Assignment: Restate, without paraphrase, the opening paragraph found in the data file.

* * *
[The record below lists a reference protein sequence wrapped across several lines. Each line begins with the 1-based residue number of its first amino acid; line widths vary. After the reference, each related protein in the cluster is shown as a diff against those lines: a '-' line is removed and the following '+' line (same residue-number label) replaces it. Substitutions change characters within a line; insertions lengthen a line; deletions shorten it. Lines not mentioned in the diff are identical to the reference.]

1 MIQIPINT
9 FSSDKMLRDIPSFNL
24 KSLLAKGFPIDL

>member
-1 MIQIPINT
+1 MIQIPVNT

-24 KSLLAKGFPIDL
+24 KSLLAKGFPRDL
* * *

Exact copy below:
[The record below lists a reference protein sequence wrapped across several lines. Each line begins with the 1-based residue number of its first amino acid; line widths vary. After the reference, each related protein in the cluster is shown as a diff against those lines: a '-' line is removed and the following '+' line (same residue-number label) replaces it. Substitutions change characters within a line; insertions lengthen a line; deletions shorten it. Lines not mentioned in the diff are identical to the reference.]